At the corner of Cleveland Road and Coles Road in north Bangalore is a lovely old champak tree. Anyone fortunate enough to walk or bicycle past it will enjoy its heavenly fragrance. This tree bears the lyrical botanical name of Michelia champaka. Indigenous to India, belonging to the magnolia family, and ancient of provenance — it has been written about in Hindu Puranas — the champak flower is a key ingredient in sensuous heavy perfumes such as J'adore and Joy Jean Patou, both of which, as it happens, I adore.
Garden city: The Golf Course Road is one of the greenest stretches in Bangalore. Hemant Mishra / Mint
One of the pleasures of living in Bangalore is the privilege of close encounters with ancient gnarled trees that spread their branches over Maruti showrooms and municipal graveyards, Ulsoor Lake and Cubbon Park. Many of them were planted by German horticulturist Gustav Krumbeigel at the behest of the then Mysore maharaja. The feature that probably earned Bangalore its Garden City moniker was its avenues of flowering trees that blossom in sequence, delighting pensioners and schoolchildren alike. We have jacarandas, gulmohurs, cassias, tabebuias and millingtonias that provide outrageous, orgiastic floral displays.
Bangaloreans are passionate gardeners and proud tree-huggers. Prem Koshy, the effervescent owner of Koshy's Café, once hugged an old mahogany tree right outside his café when the government's lackeys came and threatened to cut it down to widen St Mark’s Road. The tree still stands, and the old woman who has sat under it for decades still sits there. Koshy distributes mahogany seeds to anyone with horticultural proclivities, urging them to plant seeds.
It is one of those Indian paradoxes. All of our big cities have beautiful trees. Pretty much every Indian I have met loves trees. This is not a detached, “oh, how pretty they look” kind of admiration. We have passionate attachments to particular trees. We have favourite trees on our walking or driving routes. We sleep under them, live under them (some of us anyway). Then how come we allow trees to be cut? How come we don't do more to preserve trees? How come our urban environs are so grey, not green?
The diplomatic enclave of Delhi has broad tree-lined boulevards that provide a soothing canopy against the scorching heat. If you are lucky enough to drive down these roads in the rain (as I once was), the verdant green against the chocolate brown branches will take your breath away and bring tears to your eyes. After a peg or two, you will be sobbing at the poignancy of the beauty surrounding you; beauty that is always on the verge of being cut down and lost forever.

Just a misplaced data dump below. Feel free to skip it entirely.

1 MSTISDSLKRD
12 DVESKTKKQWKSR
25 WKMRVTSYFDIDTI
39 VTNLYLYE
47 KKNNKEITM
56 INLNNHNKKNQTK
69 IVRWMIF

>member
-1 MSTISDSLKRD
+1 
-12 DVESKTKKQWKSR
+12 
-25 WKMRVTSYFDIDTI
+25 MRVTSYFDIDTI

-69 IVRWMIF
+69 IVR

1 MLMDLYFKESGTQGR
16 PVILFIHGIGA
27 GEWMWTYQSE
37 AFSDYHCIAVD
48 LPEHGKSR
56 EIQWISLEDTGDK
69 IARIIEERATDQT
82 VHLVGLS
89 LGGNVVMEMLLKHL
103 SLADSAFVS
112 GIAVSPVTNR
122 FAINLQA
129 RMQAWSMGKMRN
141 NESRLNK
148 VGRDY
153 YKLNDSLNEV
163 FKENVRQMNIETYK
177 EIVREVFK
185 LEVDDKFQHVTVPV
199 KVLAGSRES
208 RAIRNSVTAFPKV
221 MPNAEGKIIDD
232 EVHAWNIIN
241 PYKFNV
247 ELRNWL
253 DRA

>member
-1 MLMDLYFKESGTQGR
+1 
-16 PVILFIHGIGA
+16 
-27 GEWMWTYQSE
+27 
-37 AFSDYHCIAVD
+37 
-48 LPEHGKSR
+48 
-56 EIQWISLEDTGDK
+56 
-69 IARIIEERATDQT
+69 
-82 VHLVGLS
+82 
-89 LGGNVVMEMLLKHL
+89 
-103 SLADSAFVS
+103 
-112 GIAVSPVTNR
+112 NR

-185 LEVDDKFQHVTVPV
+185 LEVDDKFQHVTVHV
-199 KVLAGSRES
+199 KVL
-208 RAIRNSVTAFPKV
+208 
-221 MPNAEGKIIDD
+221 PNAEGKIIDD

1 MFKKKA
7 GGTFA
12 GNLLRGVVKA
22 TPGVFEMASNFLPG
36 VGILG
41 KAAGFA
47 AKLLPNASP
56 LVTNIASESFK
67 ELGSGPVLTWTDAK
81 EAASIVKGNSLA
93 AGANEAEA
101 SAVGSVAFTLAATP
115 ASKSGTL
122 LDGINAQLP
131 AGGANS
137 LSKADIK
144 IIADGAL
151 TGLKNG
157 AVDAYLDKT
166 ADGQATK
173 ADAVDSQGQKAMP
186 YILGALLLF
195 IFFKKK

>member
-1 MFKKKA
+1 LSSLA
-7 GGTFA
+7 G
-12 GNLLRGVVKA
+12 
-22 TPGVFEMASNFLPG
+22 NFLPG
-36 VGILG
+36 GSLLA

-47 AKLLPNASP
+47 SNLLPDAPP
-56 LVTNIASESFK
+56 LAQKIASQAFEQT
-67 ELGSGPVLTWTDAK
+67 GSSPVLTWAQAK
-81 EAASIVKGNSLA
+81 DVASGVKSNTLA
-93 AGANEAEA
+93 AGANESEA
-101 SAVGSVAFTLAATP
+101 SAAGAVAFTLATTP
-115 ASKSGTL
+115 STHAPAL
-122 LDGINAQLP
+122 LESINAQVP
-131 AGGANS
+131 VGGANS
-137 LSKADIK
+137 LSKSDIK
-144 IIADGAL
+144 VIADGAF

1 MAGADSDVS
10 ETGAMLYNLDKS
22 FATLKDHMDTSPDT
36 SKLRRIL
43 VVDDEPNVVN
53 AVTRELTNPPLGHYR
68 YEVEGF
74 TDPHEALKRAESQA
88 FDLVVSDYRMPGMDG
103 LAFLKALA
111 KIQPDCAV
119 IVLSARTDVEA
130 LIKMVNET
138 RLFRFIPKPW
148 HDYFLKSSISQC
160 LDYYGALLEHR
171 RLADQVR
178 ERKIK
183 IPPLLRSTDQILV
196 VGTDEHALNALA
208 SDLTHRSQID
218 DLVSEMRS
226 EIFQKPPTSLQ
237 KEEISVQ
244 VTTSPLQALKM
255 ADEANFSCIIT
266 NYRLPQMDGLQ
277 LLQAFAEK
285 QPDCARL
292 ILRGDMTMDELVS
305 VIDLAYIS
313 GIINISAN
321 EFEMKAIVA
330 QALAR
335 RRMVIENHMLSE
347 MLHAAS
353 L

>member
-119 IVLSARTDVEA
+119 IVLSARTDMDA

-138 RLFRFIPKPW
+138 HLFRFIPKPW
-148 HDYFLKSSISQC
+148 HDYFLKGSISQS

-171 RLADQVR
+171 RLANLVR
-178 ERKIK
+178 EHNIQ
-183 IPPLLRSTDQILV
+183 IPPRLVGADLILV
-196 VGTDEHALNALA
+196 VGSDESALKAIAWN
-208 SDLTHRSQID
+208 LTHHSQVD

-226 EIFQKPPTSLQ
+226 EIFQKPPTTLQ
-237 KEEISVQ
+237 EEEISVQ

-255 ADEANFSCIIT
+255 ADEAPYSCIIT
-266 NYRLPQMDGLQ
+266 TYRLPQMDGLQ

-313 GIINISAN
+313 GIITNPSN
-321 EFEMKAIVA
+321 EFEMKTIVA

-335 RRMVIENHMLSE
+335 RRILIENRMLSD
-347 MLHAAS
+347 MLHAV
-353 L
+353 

Mumbai too has its leafy neighbourhoods, which are all the more startling because of the high-rises all around. Yet they exist, in Bandra and Khar, in Matunga and Malabar Hill. I didn’t grow up in Mumbai but I imagine that walking hand-in-hand under these trees, slurping a cone with your sweetie, or taking shelter under them during Mumbai’s famed monsoon was one of those “growing up” experiences that percolate through every Mumbaikar’s collective unconscious.
Mumbaikars are famous for their morchas — why not organize one to save their trees?
As with any systemic failing, who is responsible is, of course, the big debate. Should the government write more stringent laws against the cutting of trees than they already have? Should we as citizens make an effort to plant more trees? Or should the builders who are taking over urban India write trees into their blueprints?
Planting trees in public spaces seems a formidable enterprise. In Bangalore, a wonderful NGO called Treesforfree.org gets permission from the local authorities and plants trees pretty much anywhere. Run by Janet Yegneswaran in memory of her husband, this NGO makes the whole thing easy. Best of all, they do it on request for free, thanks to donor contributions.
When I moved to Bangalore, I decided that I would buy a flat from a builder who was at least marginally eco-conscious. At that time, only Good Earth Homes, with its penchant for solar power, natural materials, energy conservation and rainwater harvesting, fit the bill. Total Environment System was my other option. I was determined to buy a home from one of these two builders. The problem was that they were not building anything in north Bangalore; nothing near my children's schools, or our jobs. My point is that even concerned citizens are sometimes hostage to a city's geography. I ended up buying from Sobha Developers, who have no environmental plan worth writing about. I think in today's eco-conscious world, a smart builder can turn environmentally friendly building practices into a brand advantage.
Most builders use nature as a lure in their marketing brochures anyway, with photographs of a villa perched amid trees and birds while they raze down a thousand trees to build a project.
Trees do more than give us a green cover and convert carbon dioxide into life-giving oxygen. Just looking at them is salve for the soul; balm for the ego. Like great works of art or a pet dog, their worth cannot be measured in economical terms. Simply having them around can make you live longer — quite literally, as studies with the limonoids in the neem tree will bear out. As botanist Diana Beresford-Kroeger says, trees are a “living miracle”.
Shoba Narayan's favourite trees are Azadirachta indica, Tabebuia heterophylla and Ficus religiosa. Write to her at firstname.lastname@example.org